Scholarships are generally monetary awards given to students to help with their studies. They can be awarded based on academic achievements (student has an average over some percentage), for sports achievements (student has demonstrated particular promise in a sport), or to help students pursue something different (a research or entrepreneurial scholarship). Now, these all sound good, but why should you apply?
First and foremost, scholarships are a source of money. There can be a lot of financial pressure on students and students’ families and scholarships can ease some of it. If for no other reason on this list, consider scholarships as extra income.
Next, not all scholarships even need applications. Some are automatically calculated. These are generally the ones that recognize students who have a certain academic GPA (Grade Point Average). The GPA is how a student’s grades are calculated at most post-secondary institutions. For example, Post Secondary Institution ABC has a scholarship for students who have a GPA that is over 3.0 (equivalent to about an 83%-86%). Students who have this GPA do not need to apply to receive the scholarship, they automatically receive it. Most often, it is deducted from their tuition.
Some Post-Secondary Institutions will offer scholarships (which may cover the entire tuition of the student) for athletic achievements, provided the student plays for the Post-Secondary Institution’s varsity team. Varsity teams are the principle athletic teams representing a college, university, or technical school. In this way, the student has a “free ride” and their Post-Secondary Institution has a more developed varsity team (which is a source of pride for the whole school).
Now, what about if you do not completely qualify for the scholarship, should you still apply? Generally, if you are a bit under the requirements, you should. For example, if the scholarship has a cut-off of 75%, but you have 72%, you should consider applying. Sometimes, no one else applies, and since the organizers of the scholarships generally want to give it to someone, if you are a bit under, you might still get it. If there is a large gap in between what they are asking for, and what you are qualified for, it would probably be a waste of time to apply. For example, if the organizers are providing a football scholarship, and you are a baseball player, or not into sports at all, it would probably be a waste of your time to apply.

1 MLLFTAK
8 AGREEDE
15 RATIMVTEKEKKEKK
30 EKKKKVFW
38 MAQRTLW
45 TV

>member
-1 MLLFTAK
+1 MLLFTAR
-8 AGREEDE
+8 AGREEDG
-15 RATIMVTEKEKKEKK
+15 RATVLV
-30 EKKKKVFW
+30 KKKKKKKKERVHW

Research scholarships are an excellent resource for students who want to get into research later on. These grants allow students to experience an academic setting (that is grant writing, research, and maybe even presenting their findings). The grant can be enough for a student to finance a small project or a small section of a larger project which includes other students. These scholarships generally have strict criteria that must be met and these may need to be demonstrated to the organization providing the scholarship.
Entrepreneurial scholarships are excellent resources for students who may want to start their own business. These sometimes give students the chance to talk to other young entrepreneurs or some even provide a mentor who can help the student get their start. These also often have strict criteria about what the money can be used for and the student will often need to provide proof of what the money was spent on. Sometimes, the young entrepreneur’s grant money will only be awarded to cover certain expenses. That is, the student wants to pay for a logo design. Instead of providing the money directly, the scholarship may only reimburse the student.
Another reason some students have for applying to a specific scholarship is that they want to meet either the person it is named for, or someone in that field. For example, you are applying for a scholarship within a given field. You are selected as the winner, and you get to meet the person after whom the scholarship is named (that is, someone who has excelled in that field). When you start applying for jobs, it might be a good idea to apply to the company where the person you met works.
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A guidance counsellor can be an excellent resource to help you decide which scholarships to apply to.
Scholarships also look good on your resumé. When applying for a job, some employers do not want to see your transcript, but having scholarships present shows your academic/athletic/research commitments. As mentioned, if you receive a scholarship that is named after someone, it might be a good idea to apply for a position in their company. Even if the person doing the hiring is not the person you met, it looks better on your resumé to show that you won the scholarship named after someone in the company.
In conclusion, scholarships are awards (most often as money, though the prestige can also be a factor) that are given to students to help with their studies. There are a lot of different types and reasons for offering a scholarship. Some are academic, athletic, or research based. For the majority of them, the students will need to apply and demonstrate how they fit the criteria given. Receiving a scholarship can help with some of the financial strain of studying, it can look good on your resumé, and you might have a bit of a head-start when applying for jobs (or creating your own niche in the business world). To get started, take a look at your Post-Secondary Institution’s website to see which scholarships you can apply to, or give your registrar a call. They are often a very good starting point.